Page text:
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Speed strokes

By Staff | Jan 24, 2018

This year, Neil Walling, Michele Buelow, Lisa Grinter and Tracey Owen-Cullimore will test their skills at the Fort Myers Beach Art Association Paint-Around.

Four artists. Four canvases. And two hours to create four combined works of art.

The annual Fort Myers Beach Art Association Paint-Around is an art event like you’ve never seen.

Because of the popularity of last year’s event, this year’s will be ticketed – so make sure to reserve a spot early.

This year’s Paint-Around is set for Wednesday, Feb. 7 from 5 to 7 p.m.at the association’s gallery, 3030 Shell Mound Boulevard.

Tickets are $10 at the gallery, but can be purchased in advance online for a 10 percent discount at fortmyersbeachart.com.

The paint-around pairs up four artists, who are tasked with creating four paintings by rotating every 15 minutes to each canvas. Each artists starts a painting based on a photo or sketch they have, and in the end, every artist has to mesh their style to their fellow painters to make the paintings work.

When the evening comes to a close, the artists have, together, created four works of art.

It’s a fast-paced, high-energy evening of fine art and fun.

“Last year we were close to building capacity so get your tickets early to make sure you see this amazing event,” said Pam Flaherty, association spokeswoman.

The ticket sales will act as a fundraiser for the association’s senior scholarships. During the event, there will also be a silent auction table and prize raffles.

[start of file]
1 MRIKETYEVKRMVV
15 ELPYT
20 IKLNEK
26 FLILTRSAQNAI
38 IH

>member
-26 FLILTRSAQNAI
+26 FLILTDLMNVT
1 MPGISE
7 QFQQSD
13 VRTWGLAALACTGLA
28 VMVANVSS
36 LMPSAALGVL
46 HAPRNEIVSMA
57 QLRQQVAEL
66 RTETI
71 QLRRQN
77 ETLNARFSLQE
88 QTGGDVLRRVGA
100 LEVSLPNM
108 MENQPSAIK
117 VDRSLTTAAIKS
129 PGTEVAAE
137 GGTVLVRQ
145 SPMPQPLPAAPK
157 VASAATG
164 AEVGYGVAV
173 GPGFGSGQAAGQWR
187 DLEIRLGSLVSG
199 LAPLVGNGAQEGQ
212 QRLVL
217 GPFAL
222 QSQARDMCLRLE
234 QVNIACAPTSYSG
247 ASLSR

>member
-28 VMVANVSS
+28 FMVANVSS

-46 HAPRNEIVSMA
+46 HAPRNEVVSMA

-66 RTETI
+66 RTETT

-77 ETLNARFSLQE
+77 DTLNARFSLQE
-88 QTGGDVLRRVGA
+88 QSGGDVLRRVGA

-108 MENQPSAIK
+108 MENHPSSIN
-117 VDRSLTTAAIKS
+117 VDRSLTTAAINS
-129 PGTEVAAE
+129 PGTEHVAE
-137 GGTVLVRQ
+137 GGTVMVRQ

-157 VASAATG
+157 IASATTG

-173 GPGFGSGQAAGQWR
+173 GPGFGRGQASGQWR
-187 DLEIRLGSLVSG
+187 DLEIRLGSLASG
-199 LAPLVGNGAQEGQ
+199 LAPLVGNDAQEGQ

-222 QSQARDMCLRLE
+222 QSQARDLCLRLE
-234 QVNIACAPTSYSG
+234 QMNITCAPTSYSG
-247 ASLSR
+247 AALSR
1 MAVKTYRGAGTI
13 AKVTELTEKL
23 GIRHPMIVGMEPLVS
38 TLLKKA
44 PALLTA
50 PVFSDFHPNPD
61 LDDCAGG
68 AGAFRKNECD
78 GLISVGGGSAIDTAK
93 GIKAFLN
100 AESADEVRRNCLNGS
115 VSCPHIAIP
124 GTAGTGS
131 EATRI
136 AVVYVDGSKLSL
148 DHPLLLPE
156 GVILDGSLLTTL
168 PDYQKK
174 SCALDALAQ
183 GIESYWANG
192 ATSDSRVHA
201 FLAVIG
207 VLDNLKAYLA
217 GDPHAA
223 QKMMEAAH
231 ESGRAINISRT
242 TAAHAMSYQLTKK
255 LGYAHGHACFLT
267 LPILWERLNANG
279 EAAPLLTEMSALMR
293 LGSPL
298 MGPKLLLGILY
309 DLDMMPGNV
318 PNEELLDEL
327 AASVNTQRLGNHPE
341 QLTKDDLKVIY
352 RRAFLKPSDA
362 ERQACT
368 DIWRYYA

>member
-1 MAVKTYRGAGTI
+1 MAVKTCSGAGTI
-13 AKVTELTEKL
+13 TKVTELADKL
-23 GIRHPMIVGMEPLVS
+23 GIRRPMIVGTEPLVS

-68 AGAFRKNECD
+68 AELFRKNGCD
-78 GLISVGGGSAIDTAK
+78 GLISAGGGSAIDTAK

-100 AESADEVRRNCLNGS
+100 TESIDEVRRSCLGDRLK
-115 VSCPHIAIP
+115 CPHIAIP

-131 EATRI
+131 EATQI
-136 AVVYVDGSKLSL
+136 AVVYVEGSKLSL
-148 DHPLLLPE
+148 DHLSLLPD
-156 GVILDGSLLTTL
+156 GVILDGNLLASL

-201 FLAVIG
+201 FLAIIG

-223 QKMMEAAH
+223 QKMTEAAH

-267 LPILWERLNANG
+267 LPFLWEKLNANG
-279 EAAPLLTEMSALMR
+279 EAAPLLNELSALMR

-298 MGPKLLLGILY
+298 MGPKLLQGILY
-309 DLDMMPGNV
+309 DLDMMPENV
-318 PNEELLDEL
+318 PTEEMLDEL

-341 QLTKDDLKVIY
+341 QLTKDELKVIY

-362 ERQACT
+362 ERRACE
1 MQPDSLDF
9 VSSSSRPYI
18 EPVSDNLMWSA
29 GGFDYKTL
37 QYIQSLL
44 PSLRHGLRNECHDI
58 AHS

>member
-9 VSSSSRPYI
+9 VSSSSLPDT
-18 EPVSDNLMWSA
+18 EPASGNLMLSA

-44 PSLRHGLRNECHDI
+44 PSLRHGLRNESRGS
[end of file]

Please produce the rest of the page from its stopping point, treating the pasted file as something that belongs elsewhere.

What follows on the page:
This year’s award-winning artists are Tracey Owen-Cullimore, Lisa Grinter, Neil Walling and Michele Barron Buelow.

Owen-Cullimore is an oil and watercolor artist, a Fort Myers resident from California and Texas. She said she’s done a contest similar to the paint-around, but with a slightly different process.

Her style is “impressionistic realism,” and typically she paints people and figures, usually using models.

“It’s a fun way to bring people in to experience art and fundraise for scholarships,” she said. The challenge for her will be “to express yourself in a painting, but pull together other’s interpretations and get on board with other’s direction.”

Grinter is a long-time member of the art association since 1981 and a long-time artist. Before retiring, she was an art teacher, and she still teaches workshops for her neighborhood community center and at her church. Grinter describes her style as “creative naturalism” and typically works with acrylics and oils creating local landscapes.

“My challenge will be doing something figurative, that’s way out of my experience,” she said.

Walling spent his professional career designing cars. For 33 years, he helped create new looks for Chrysler show cars like Vipers and Prowlers. Now, the Michigan native and author has put his creative talents into fine art. Walling uses watercolor and oils in an impressionistic style, but said lately he’s begun to dabble in the abstract. He’s also joined the plein air painting style, learning to adapt to the elements to create his artwork.

Walling said his best strategy for the paint-around will be to go with the flow.

“When it gets back to you, it’s not the same painting,” he said. “You take it for what it is when you receive it. It will have your stamp.”

Buelow is another Michiganite association member who’s delved into the plein air realm. It was plein air that brought her to the association in 1999.

Unlike her three colleagues, Buelow is primarily an abstract artist who uses pastels to create impressionistic realism.

“I’ll have to use oils for the paint-around. I’ll be stretching myself,” she said. “It’s similar, but the brush is between me and the paper. With pastels, it’s just me.”

The paint-around breaks an art taboo: touching another artist’s canvas.

“I’ve walked out of classes for people painting on my painting,” Buelow said. “You’re taught not to touch other’s paintings. Here, we become one artist.”